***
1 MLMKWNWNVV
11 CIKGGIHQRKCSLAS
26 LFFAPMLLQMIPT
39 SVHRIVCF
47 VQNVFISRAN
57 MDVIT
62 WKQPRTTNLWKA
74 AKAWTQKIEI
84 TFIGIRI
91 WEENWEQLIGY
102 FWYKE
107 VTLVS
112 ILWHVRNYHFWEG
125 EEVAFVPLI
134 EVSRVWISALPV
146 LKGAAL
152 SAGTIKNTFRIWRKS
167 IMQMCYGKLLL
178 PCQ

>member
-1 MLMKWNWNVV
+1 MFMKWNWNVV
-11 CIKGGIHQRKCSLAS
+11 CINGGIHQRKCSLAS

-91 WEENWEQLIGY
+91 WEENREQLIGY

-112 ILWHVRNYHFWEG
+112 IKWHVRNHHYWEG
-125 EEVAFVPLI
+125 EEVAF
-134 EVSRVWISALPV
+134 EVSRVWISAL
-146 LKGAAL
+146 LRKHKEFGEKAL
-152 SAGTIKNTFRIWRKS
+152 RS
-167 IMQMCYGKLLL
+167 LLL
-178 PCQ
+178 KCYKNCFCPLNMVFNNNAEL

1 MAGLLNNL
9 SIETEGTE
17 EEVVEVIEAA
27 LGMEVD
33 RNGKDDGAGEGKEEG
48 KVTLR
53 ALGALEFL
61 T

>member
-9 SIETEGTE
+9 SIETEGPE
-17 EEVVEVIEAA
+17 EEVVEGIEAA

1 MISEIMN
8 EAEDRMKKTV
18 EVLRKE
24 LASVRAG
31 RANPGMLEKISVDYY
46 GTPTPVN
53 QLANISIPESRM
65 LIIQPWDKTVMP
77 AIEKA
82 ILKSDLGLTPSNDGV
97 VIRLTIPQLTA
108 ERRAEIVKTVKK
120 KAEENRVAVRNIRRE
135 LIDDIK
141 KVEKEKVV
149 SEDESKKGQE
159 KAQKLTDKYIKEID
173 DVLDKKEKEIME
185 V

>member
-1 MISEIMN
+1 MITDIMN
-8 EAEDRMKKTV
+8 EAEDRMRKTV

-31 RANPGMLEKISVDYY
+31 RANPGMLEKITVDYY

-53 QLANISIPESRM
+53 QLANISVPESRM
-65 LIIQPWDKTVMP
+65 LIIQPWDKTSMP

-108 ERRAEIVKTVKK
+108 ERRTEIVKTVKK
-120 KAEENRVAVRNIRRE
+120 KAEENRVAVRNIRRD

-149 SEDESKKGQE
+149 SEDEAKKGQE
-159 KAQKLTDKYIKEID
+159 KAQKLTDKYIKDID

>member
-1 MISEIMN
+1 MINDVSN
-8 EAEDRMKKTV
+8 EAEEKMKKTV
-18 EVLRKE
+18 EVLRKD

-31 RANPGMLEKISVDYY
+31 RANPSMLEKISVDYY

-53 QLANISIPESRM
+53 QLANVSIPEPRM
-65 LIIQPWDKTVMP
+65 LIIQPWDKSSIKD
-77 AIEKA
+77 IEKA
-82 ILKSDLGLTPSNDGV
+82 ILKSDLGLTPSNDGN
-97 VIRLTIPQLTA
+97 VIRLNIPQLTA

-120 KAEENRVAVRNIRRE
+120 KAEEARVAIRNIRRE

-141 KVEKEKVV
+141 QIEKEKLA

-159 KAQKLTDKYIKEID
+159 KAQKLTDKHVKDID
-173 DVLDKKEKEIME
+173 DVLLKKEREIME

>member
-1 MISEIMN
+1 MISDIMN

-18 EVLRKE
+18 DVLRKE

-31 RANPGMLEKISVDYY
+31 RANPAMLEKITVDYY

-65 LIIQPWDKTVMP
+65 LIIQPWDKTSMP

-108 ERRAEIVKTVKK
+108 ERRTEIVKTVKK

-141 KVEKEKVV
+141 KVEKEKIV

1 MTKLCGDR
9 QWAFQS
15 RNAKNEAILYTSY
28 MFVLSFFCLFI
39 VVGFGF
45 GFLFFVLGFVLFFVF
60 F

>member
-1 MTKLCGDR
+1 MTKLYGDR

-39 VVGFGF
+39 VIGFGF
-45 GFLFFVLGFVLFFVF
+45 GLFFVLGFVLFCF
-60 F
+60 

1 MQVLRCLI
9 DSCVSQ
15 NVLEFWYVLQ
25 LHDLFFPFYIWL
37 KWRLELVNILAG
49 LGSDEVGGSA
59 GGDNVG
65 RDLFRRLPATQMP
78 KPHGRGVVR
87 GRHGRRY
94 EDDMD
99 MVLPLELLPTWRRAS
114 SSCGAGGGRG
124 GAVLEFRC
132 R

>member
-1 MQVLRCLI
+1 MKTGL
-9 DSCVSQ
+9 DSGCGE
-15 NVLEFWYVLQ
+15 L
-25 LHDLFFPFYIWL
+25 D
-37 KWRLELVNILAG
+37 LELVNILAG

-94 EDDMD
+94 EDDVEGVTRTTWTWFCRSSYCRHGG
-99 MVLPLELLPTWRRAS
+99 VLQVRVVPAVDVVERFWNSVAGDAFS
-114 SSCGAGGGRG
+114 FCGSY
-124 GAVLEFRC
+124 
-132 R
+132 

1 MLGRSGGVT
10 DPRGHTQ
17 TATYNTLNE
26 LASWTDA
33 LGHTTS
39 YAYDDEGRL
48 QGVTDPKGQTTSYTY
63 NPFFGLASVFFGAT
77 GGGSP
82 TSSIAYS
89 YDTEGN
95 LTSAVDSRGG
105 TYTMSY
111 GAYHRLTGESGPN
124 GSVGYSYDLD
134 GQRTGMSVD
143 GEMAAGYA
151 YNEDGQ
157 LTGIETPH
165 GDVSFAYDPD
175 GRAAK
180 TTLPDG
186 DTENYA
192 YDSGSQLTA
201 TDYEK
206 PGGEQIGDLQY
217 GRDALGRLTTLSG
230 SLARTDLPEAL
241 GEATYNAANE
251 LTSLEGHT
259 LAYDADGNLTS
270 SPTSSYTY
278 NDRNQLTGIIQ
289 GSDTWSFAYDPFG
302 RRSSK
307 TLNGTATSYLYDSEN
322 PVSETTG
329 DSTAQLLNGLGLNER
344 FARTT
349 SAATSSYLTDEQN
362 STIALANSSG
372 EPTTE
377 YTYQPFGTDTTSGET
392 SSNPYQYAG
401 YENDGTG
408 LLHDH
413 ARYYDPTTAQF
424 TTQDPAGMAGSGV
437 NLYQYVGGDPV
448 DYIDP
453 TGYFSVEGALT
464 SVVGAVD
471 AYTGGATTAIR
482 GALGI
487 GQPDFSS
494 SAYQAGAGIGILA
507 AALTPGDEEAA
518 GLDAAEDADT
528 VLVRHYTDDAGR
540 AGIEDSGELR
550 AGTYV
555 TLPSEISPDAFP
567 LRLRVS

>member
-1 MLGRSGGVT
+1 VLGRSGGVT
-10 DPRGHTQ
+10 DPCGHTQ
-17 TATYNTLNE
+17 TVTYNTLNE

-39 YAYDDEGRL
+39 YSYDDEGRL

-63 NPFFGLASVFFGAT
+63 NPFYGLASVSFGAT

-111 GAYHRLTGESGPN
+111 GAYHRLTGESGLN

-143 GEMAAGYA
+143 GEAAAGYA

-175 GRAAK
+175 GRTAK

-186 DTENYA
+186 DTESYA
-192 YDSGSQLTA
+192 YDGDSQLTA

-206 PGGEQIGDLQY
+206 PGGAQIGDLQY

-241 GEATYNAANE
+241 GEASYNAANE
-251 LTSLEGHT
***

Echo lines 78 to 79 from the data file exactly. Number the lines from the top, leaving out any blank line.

-31 RANPGMLEKISVDYY
+31 RANPGMLEKITVDYY